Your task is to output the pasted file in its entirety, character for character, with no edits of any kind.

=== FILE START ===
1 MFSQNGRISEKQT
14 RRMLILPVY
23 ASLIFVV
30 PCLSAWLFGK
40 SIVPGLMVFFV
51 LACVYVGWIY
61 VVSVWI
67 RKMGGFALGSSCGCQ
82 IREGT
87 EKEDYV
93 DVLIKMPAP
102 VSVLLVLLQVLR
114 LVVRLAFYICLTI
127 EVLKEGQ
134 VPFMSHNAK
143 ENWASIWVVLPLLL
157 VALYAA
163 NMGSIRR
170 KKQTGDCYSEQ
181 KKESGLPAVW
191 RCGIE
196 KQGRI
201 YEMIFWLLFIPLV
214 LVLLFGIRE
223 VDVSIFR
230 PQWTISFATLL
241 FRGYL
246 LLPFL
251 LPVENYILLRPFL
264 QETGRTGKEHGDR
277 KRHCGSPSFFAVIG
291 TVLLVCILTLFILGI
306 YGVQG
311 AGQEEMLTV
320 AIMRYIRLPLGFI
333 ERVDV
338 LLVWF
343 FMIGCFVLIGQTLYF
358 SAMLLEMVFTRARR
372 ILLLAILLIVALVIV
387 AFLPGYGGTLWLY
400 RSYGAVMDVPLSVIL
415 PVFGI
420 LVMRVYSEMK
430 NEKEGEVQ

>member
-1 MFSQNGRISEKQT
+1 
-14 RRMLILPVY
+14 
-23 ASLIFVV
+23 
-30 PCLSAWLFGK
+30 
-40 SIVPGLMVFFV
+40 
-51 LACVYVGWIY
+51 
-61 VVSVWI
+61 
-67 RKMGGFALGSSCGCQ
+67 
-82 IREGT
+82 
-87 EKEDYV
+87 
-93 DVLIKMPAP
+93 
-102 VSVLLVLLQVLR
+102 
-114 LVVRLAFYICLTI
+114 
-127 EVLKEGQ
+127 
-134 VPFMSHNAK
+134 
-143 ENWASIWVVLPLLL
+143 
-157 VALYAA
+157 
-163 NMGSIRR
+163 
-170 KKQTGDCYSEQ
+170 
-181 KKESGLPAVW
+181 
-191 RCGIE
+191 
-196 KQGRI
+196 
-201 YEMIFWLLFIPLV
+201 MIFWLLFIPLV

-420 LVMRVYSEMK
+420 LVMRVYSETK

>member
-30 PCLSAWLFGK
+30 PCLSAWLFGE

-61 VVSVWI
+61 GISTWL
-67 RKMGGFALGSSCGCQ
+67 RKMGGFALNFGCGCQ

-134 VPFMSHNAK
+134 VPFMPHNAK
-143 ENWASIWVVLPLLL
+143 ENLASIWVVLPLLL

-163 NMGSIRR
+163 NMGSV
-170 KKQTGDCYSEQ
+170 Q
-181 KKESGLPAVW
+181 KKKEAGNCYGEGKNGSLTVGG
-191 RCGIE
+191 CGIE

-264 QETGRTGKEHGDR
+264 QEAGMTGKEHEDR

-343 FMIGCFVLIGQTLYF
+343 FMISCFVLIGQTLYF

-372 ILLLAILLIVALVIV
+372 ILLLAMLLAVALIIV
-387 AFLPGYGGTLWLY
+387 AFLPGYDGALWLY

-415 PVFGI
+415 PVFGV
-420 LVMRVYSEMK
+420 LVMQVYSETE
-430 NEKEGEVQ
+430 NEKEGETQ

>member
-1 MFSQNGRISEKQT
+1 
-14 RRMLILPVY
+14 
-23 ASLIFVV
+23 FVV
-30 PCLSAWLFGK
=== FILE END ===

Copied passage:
1 MFSQNGRISEKQT
14 RRMLILPVY
23 ASLIFVV
30 PCLSAWLFGK
40 SIVPGLMVFFV
51 LACVYVGWIY
61 VVSVWI
67 RKMGGFALGSSCGCQ
82 IREGT
87 EKEDYV
93 DVLIKMPAP
102 VSVLLVLLQVLR
114 LVVRLAFYICLTI
127 EVLKEGQ
134 VPFMSHNAK
143 ENWASIWVVLPLLL
157 VALYAA
163 NMGSIRR
170 KKQTGDCYSEQ
181 KKESGLPAVW
191 RCGIE
196 KQGRI
201 YEMIFWLLFIPLV
214 LVLLFGIRE
223 VDVSIFR
230 PQWTISFATLL
241 FRGYL
246 LLPFL
251 LPVENYILLRPFL
264 QETGRTGKEHGDR
277 KRHCGSPSFFAVIG
291 TVLLVCILTLFILGI
306 YGVQG
311 AGQEEMLTV
320 AIMRYIRLPLGFI
333 ERVDV
338 LLVWF
343 FMIGCFVLIGQTLYF
358 SAMLLEMVFTRARR
372 ILLLAILLIVALVIV
387 AFLPGYGGTLWLY
400 RSYGAVMDVPLSVIL
415 PVFGI
420 LVMRVYSEMK
430 NEKEGEVQ

>member
-1 MFSQNGRISEKQT
+1 
-14 RRMLILPVY
+14 
-23 ASLIFVV
+23 
-30 PCLSAWLFGK
+30 
-40 SIVPGLMVFFV
+40 
-51 LACVYVGWIY
+51 
-61 VVSVWI
+61 
-67 RKMGGFALGSSCGCQ
+67 
-82 IREGT
+82 
-87 EKEDYV
+87 
-93 DVLIKMPAP
+93 
-102 VSVLLVLLQVLR
+102 
-114 LVVRLAFYICLTI
+114 
-127 EVLKEGQ
+127 
-134 VPFMSHNAK
+134 
-143 ENWASIWVVLPLLL
+143 
-157 VALYAA
+157 
-163 NMGSIRR
+163 
-170 KKQTGDCYSEQ
+170 
-181 KKESGLPAVW
+181 
-191 RCGIE
+191 
-196 KQGRI
+196 
-201 YEMIFWLLFIPLV
+201 MIFWLLFIPLV

-420 LVMRVYSEMK
+420 LVMRVYSETK

>member
-30 PCLSAWLFGK
+30 PCLSAWLFGE

-61 VVSVWI
+61 GISTWL
-67 RKMGGFALGSSCGCQ
+67 RKMGGFALNFGCGCQ

-134 VPFMSHNAK
+134 VPFMPHNAK
-143 ENWASIWVVLPLLL
+143 ENLASIWVVLPLLL

-163 NMGSIRR
+163 NMGSV
-170 KKQTGDCYSEQ
+170 Q
-181 KKESGLPAVW
+181 KKKEAGNCYGEGKNGSLTVGG
-191 RCGIE
+191 CGIE

-264 QETGRTGKEHGDR
+264 QEAGMTGKEHEDR

-343 FMIGCFVLIGQTLYF
+343 FMISCFVLIGQTLYF

-372 ILLLAILLIVALVIV
+372 ILLLAMLLAVALIIV
-387 AFLPGYGGTLWLY
+387 AFLPGYDGALWLY

-415 PVFGI
+415 PVFGV
-420 LVMRVYSEMK
+420 LVMQVYSETE
-430 NEKEGEVQ
+430 NEKEGETQ

>member
-1 MFSQNGRISEKQT
+1 
-14 RRMLILPVY
+14 
-23 ASLIFVV
+23 FVV
-30 PCLSAWLFGK